MARCO ISLAND — City Councilor Larry Sacher asked Marco Island’s Code Compliance Board to penalize the owners of 387 Edgewater Court to the fullest extent. The board considered a complaint Tuesday on the property’s non-compliant driveway/parking area.
Sacher spoke on the issue because he learned a neighbor was upset with renters at the property. He felt the board had an opportunity to send a message to landlords responsible for the actions of their tenants.
Bryan Milk, community affairs director, explained the problem. A gravel parking area was constructed beside a concrete driveway without a permit and using non-conforming materials. The gravel extended into the city’s right-of-way and into the lot’s setback. It also was placed over a culvert. The surface was not constructed using a compacted base or a dustless surface.
In addition, there were issues around the manner in which tenants were parking cars in the yard. The Edgewater Court property is owned by Robert and Theresa Szczepanski.
“The owners have had every opportunity (to correct the problem),” Sacher said. “The renter is in complete disregard of the neighborhood and is affecting the property values of neighbors.
“We’re going to see more and more of these, and we should penalize to the fullest extent,” he continued. “It’s time to start going after these people. We pay a heavy price to live on Marco Island, and we don’t understand why these abuses are happening.”
The board gave the Szczepanskis 15 days to remove the gravel and replace it with sod. On day 16, fines of $100 per day will start accruing if the problem is not corrected. The penalty included a $150 administration fee and required the owner to educate renters on parking in the yard.
The board was more lenient in two other cases.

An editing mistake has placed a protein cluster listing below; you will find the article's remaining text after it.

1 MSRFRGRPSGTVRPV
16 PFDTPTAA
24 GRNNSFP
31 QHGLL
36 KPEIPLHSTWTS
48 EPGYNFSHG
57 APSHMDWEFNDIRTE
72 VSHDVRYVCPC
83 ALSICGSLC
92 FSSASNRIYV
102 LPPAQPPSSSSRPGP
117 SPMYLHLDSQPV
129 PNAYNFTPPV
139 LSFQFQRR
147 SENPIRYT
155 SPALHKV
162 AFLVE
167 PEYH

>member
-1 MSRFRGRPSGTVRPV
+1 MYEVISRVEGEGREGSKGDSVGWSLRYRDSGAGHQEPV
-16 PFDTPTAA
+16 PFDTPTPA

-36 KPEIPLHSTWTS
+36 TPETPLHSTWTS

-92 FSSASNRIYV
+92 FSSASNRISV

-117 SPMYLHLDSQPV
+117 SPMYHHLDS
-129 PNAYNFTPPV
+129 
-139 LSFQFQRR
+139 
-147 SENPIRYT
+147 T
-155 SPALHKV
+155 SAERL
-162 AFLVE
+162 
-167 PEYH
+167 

Willard Giansanti, a local builder, told the board he was willing to purchase and renovate a property at 815 Rose Court. The property has been in foreclosure for four years and has received multiple code violations since 2010, marking it as a blight on the neighborhood.
Giansanti said repairs would cost an estimated $150,000 to the interior and exterior to bring the property up to code and make it livable. He was willing to proceed, but asked the board to stop accumulating fines and give some relief on fines that accrued while the property was in foreclosure.
The case was unusual, board member Rony Joel said, because Giansanti was asking for mitigation before compliance and before purchasing the property.
The board, swayed by Giansanti’s promise to return the property to Marco Island standards, reduced the accrued fines of $22,800 to $0. Giansanti has 120 days to purchase the property, obtain permits to repair the cited violations and complete the outside work.
“I’m comfortable with this mitigation because there were no additional hard costs,” said Liz Carr, Marco Island’s code compliance supervisor.
In the case of 1448 Collingswood Ave., owner Anadenia Liy told the board she was in bankruptcy and would not be able to connect to the city’s sewer system as required by law. She asked for more time to connect.
The property is not in foreclosure. Connection would cost Liy around $1,800. That amount would be outside the individual debt adjustment Liy has already entered, she said.
The board extended the time requirement giving Liy an additional 180 days to raise the money and connect to the sewer system. If she does not comply, fines of $250 per day will begin on day 181. The board warned Liy the opportunity to mitigate fines after the grace period would meet with little favor because she was granted the extra time.